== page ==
How DJI and Agremo Approached the Challenge



Drones offer solutions for both field scouting and spraying. As a result, not only crop loss due to soil compaction and crop destruction can be avoided, weed infestation can be treated precisely with spraying drone’s spot spraying capability. DJI’s partner, Agremo, offers a key function in this precise spraying solution – Weed Detection Analysis. This analytical tool can precisely identify the exact location, extent, and degree of weed infestation, and prepare an AGRAS drone spraying map, using the crop insights from the analysis, allowing drones to make spot Variable Drone Spraying (VDS) applications of herbicides where the weeds are present, instead of the entire farm.

A farmer agreed to try the VDS application to help in validating the new Agremo-DJI technology.



The DJI Phantom 4 Multispectral drone for field scouting



The volunteer corn weed detection result



The DJI T30 AGRAS drone for herbicide spraying



The Process and Solution - A New Collaborative Service



The farmer went about creating the VDS maps for DJI drones based on Agremo analysis, and the ease of use and accuracy were tested on their field, using the following technology workflow:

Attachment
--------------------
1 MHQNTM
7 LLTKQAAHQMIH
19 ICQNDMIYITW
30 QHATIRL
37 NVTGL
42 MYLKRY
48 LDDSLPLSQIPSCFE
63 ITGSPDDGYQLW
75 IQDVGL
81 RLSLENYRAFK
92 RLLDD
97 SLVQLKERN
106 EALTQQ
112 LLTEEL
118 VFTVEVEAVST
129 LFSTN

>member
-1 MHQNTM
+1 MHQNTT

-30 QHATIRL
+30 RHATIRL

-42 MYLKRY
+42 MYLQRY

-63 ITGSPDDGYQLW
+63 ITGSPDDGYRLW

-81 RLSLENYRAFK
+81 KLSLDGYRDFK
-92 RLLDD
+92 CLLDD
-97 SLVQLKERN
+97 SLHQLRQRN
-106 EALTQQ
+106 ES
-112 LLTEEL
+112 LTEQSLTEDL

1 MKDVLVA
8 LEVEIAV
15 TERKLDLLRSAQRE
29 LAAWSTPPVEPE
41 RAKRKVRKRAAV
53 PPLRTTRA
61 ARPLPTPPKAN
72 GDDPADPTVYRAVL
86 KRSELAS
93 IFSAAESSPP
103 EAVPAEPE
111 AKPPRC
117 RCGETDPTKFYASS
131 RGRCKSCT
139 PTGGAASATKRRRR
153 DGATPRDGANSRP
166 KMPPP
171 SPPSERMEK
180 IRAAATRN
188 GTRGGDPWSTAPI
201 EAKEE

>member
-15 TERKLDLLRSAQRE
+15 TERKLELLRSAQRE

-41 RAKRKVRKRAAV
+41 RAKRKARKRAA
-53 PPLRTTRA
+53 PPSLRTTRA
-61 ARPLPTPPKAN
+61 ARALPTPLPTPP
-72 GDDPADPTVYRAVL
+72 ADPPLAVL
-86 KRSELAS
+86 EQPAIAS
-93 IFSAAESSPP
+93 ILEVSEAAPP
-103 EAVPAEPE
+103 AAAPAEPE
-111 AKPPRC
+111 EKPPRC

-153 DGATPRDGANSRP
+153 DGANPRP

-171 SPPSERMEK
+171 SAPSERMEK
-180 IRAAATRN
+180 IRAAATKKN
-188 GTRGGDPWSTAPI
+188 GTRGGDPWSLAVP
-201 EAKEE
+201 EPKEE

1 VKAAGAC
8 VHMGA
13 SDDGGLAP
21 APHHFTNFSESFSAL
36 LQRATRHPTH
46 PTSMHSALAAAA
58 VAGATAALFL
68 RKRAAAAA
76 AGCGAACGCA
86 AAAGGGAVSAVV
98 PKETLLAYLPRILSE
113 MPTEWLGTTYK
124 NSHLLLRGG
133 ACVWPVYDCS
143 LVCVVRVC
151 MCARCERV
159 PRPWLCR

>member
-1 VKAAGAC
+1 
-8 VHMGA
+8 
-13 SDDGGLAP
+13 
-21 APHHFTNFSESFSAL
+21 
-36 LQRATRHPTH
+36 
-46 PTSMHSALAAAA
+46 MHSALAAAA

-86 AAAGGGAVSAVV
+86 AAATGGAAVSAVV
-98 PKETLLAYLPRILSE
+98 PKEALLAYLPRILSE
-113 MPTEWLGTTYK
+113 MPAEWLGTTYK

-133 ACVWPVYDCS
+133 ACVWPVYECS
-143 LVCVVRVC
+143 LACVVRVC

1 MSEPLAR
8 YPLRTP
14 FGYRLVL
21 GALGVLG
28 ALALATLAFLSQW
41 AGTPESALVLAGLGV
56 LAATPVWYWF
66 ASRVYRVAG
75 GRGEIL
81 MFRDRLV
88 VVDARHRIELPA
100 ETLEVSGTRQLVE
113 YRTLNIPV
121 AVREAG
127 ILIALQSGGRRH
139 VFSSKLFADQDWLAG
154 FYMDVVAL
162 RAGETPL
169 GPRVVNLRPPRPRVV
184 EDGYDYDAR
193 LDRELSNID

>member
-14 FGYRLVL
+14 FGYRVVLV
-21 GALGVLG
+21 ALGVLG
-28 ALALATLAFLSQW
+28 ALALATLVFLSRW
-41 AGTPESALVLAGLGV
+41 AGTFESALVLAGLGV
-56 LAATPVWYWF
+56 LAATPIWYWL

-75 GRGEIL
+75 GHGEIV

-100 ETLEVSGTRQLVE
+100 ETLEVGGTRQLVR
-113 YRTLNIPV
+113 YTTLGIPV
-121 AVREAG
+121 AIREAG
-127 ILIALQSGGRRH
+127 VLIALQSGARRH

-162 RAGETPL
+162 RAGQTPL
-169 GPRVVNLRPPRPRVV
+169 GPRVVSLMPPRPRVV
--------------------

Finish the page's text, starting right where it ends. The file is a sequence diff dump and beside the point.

• Ground truth process: Field data on weeds' identity and densities were collected manually from one point in the test farm. A location pin or polygon can mark the plot to integrate it later into digital maps.
  • Mapping & AI analyses: DJI drones P4M collected imagery of the farm, which were stitched to prepare field maps.
  • Agremo analysis: The stitched map was analyzed automatically by Weed Detection analysis, based on AI, machine learning, and computer vision, informed by state-of-art vegetative indices for weed analysis.
  • Project report: The analysis result was a report that showed the analyzed data and map depicting three zones with varying intensities of volunteer corn infestation.
  • Spraying maps: Agremo used the analyzed map to prepare a prescriptive VDS map compatible with the AGRAS drone platform.
  • Field spraying: The farmer used a DJI AGRAS T30 drone equipped with the new spraying map prepared by Agremo to spot-treat the specific zones where volunteer corn infestation occurred.


By comparing detection result with ground truth, the Agremo analysis was over 95% accurate.



Farmer’s gains from the Agremo & DJI Service



The DJI Agras drone flew and sprayed only the spots where the farmer had volunteer corn in soybean.